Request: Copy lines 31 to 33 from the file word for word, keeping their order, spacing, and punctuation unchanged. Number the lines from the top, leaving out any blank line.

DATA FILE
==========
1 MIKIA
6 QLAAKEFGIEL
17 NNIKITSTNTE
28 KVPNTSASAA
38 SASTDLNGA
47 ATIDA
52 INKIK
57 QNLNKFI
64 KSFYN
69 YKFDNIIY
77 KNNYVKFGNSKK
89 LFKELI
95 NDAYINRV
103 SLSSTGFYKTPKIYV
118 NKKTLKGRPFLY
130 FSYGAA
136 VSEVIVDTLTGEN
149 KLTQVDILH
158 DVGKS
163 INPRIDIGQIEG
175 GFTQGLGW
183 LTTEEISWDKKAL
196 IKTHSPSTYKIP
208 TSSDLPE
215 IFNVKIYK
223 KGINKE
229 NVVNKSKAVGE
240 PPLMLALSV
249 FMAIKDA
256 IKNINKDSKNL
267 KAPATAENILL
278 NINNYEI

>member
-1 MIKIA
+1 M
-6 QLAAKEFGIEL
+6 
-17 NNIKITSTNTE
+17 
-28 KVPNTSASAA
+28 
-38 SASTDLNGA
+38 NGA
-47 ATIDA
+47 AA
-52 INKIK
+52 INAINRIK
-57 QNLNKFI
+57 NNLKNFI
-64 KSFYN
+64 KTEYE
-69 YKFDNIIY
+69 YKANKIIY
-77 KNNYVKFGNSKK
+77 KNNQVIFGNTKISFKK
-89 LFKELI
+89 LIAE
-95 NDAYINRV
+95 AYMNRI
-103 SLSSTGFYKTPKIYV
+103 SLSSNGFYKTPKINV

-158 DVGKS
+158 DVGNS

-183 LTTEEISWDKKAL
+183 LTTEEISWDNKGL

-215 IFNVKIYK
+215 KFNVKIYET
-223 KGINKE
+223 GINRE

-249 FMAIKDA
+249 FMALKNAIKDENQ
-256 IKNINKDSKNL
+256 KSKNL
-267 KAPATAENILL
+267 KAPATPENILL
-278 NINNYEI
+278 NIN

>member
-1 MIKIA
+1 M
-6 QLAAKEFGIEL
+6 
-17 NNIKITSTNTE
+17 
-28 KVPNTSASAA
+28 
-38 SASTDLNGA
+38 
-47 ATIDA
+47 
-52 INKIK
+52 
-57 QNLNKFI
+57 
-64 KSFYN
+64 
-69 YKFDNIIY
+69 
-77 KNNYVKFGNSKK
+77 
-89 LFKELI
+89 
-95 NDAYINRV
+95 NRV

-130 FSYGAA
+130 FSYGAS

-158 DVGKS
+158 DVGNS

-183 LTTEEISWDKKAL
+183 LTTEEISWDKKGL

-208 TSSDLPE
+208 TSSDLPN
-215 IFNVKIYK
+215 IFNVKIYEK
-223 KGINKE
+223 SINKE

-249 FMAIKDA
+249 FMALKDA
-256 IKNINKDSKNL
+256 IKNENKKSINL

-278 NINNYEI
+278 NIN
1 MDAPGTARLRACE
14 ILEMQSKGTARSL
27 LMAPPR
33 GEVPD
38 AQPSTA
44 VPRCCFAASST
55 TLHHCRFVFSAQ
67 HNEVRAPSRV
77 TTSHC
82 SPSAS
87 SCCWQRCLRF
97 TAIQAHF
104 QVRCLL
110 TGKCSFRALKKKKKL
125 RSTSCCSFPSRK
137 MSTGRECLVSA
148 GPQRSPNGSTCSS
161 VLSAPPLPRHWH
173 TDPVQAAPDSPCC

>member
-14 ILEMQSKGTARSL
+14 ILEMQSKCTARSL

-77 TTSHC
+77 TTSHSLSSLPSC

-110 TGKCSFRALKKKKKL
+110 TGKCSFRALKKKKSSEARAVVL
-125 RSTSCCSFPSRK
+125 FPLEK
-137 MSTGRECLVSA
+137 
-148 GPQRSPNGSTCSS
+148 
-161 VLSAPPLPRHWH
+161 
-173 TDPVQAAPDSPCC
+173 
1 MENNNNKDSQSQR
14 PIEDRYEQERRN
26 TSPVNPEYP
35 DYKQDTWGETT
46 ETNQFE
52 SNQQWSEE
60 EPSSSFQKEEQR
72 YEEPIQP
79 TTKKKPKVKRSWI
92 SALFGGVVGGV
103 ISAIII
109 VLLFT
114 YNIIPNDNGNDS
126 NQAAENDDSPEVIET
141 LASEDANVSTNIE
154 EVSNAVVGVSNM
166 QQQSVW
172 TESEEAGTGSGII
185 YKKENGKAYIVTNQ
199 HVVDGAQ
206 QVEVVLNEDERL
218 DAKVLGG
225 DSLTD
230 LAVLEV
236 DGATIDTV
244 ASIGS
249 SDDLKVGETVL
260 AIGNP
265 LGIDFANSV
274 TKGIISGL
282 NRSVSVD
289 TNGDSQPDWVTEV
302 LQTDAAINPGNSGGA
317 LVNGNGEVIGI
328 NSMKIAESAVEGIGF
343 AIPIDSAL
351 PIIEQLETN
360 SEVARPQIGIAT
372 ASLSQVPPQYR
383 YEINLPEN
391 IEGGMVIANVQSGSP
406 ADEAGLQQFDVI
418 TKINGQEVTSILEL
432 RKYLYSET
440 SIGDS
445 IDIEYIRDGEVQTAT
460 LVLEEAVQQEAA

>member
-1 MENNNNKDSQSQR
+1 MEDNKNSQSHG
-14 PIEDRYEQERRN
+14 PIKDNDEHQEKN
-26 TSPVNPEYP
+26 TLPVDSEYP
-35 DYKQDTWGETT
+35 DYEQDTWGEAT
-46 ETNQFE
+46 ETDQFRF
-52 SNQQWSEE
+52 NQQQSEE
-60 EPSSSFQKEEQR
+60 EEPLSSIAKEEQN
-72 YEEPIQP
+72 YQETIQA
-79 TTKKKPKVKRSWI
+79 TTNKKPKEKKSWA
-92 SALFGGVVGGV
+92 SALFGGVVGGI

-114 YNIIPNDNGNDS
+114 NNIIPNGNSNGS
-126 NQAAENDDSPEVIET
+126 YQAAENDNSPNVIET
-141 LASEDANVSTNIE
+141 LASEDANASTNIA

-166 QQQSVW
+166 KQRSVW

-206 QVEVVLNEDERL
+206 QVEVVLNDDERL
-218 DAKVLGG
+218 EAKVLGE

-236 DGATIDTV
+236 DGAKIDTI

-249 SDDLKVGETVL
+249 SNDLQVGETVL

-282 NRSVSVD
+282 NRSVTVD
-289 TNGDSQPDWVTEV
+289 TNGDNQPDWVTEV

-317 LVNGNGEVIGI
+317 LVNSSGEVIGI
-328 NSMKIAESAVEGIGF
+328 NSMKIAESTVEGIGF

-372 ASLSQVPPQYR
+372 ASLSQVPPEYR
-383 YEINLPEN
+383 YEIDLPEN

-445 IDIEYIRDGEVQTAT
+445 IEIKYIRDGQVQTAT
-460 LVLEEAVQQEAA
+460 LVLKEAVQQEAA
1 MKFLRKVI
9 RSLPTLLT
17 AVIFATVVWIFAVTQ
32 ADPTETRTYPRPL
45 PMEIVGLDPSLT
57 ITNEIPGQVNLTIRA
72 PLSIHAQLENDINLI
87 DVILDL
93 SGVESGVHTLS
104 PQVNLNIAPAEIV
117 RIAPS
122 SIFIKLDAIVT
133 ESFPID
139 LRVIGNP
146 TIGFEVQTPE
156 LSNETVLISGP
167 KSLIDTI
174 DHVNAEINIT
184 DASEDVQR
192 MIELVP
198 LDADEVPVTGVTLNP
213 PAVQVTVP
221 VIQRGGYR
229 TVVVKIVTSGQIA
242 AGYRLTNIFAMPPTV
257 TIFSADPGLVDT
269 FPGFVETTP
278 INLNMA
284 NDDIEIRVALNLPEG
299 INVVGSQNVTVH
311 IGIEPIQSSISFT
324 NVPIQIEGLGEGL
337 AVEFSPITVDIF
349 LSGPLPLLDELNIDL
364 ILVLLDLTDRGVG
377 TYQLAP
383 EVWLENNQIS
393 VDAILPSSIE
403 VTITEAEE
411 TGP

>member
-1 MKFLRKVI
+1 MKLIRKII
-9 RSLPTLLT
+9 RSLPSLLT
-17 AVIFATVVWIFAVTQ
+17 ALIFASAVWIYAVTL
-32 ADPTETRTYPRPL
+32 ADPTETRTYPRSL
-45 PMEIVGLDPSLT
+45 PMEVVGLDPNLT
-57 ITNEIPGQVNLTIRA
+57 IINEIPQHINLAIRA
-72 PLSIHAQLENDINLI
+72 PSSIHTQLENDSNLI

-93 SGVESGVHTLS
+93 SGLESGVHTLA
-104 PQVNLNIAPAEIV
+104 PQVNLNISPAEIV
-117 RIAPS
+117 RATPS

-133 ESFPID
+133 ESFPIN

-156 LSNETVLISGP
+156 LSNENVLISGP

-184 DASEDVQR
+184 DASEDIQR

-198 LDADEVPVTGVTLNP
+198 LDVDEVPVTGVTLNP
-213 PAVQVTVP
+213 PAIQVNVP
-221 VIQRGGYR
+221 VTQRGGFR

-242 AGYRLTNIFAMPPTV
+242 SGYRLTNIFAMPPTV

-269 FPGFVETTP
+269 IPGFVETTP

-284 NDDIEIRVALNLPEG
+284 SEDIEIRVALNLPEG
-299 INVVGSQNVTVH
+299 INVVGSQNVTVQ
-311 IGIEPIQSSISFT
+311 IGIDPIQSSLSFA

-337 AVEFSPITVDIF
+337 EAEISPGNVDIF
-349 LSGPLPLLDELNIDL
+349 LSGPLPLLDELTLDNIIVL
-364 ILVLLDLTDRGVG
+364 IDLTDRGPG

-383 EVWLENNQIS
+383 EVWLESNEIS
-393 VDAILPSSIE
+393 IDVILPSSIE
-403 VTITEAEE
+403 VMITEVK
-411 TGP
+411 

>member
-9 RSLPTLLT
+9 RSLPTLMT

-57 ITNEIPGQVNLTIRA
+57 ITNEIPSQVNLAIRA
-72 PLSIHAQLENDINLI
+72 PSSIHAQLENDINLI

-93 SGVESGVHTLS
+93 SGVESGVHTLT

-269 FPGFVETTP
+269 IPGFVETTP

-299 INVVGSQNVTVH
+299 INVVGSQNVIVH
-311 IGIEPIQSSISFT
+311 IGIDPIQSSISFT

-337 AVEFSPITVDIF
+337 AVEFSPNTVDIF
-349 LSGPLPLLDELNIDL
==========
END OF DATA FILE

267 KAPATAENILL
278 NINNYEI

>member